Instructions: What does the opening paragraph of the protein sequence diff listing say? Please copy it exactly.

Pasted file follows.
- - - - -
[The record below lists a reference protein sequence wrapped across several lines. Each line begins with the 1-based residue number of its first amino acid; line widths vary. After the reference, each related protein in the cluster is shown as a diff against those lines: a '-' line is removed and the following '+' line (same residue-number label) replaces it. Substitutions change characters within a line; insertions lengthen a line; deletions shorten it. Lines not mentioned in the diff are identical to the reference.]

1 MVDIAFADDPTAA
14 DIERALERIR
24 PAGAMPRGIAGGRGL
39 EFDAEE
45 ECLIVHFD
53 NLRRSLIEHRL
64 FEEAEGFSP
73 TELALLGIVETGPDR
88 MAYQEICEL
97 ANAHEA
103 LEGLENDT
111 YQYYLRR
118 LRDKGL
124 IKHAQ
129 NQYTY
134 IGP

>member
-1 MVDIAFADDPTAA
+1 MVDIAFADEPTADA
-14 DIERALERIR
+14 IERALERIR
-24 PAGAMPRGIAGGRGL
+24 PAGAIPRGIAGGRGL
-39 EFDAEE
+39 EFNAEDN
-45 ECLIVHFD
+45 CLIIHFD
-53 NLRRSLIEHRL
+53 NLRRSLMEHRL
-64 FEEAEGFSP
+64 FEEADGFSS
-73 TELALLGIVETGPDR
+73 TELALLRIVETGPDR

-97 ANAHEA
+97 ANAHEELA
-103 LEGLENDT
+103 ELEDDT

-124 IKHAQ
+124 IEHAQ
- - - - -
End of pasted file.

[The record below lists a reference protein sequence wrapped across several lines. Each line begins with the 1-based residue number of its first amino acid; line widths vary. After the reference, each related protein in the cluster is shown as a diff against those lines: a '-' line is removed and the following '+' line (same residue-number label) replaces it. Substitutions change characters within a line; insertions lengthen a line; deletions shorten it. Lines not mentioned in the diff are identical to the reference.]